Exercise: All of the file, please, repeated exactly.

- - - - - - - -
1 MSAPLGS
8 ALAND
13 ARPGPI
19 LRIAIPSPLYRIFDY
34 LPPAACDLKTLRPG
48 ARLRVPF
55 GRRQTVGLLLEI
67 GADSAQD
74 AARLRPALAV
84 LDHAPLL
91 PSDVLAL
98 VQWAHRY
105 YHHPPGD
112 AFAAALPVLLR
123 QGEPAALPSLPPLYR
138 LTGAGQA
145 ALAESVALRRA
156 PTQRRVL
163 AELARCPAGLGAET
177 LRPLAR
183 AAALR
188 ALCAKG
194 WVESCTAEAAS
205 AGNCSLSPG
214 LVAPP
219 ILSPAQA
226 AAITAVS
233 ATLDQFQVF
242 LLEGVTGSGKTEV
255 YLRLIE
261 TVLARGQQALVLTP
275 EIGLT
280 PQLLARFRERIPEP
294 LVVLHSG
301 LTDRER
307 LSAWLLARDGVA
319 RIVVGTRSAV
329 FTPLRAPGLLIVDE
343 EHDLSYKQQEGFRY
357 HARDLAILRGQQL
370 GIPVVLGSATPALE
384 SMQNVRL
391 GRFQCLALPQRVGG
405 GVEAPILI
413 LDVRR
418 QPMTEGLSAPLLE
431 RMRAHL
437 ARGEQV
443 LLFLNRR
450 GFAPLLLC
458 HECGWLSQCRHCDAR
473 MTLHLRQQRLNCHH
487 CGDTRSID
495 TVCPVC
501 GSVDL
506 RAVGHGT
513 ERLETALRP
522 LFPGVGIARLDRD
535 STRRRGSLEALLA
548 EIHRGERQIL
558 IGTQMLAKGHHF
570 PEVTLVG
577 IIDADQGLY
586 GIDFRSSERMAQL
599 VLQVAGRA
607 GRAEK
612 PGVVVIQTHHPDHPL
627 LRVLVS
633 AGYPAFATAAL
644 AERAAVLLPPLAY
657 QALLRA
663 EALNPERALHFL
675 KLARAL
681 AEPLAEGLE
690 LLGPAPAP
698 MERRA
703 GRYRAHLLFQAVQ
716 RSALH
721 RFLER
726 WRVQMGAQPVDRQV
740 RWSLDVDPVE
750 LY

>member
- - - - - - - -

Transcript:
1 MSAPLGS
8 ALAND
13 ARPGPI
19 LRIAIPSPLYRIFDY
34 LPPAACDLKTLRPG
48 ARLRVPF
55 GRRQTVGLLLEI
67 GADSAQD
74 AARLRPALAV
84 LDHAPLL
91 PSDVLAL
98 VQWAHRY
105 YHHPPGD
112 AFAAALPVLLR
123 QGEPAALPSLPPLYR
138 LTGAGQA
145 ALAESVALRRA
156 PTQRRVL
163 AELARCPAGLGAET
177 LRPLAR
183 AAALR
188 ALCAKG
194 WVESCTAEAAS
205 AGNCSLSPG
214 LVAPP
219 ILSPAQA
226 AAITAVS
233 ATLDQFQVF
242 LLEGVTGSGKTEV
255 YLRLIE
261 TVLARGQQALVLTP
275 EIGLT
280 PQLLARFRERIPEP
294 LVVLHSG
301 LTDRER
307 LSAWLLARDGVA
319 RIVVGTRSAV
329 FTPLRAPGLLIVDE
343 EHDLSYKQQEGFRY
357 HARDLAILRGQQL
370 GIPVVLGSATPALE
384 SMQNVRL
391 GRFQCLALPQRVGG
405 GVEAPILI
413 LDVRR
418 QPMTEGLSAPLLE
431 RMRAHL
437 ARGEQV
443 LLFLNRR
450 GFAPLLLC
458 HECGWLSQCRHCDAR
473 MTLHLRQQRLNCHH
487 CGDTRSID
495 TVCPVC
501 GSVDL
506 RAVGHGT
513 ERLETALRP
522 LFPGVGIARLDRD
535 STRRRGSLEALLA
548 EIHRGERQIL
558 IGTQMLAKGHHF
570 PEVTLVG
577 IIDADQGLY
586 GIDFRSSERMAQL
599 VLQVAGRA
607 GRAEK
612 PGVVVIQTHHPDHPL
627 LRVLVS
633 AGYPAFATAAL
644 AERAAVLLPPLAY
657 QALLRA
663 EALNPERALHFL
675 KLARAL
681 AEPLAEGLE
690 LLGPAPAP
698 MERRA
703 GRYRAHLLFQAVQ
716 RSALH
721 RFLER
726 WRVQMGAQPVDRQV
740 RWSLDVDPVE
750 LY

>member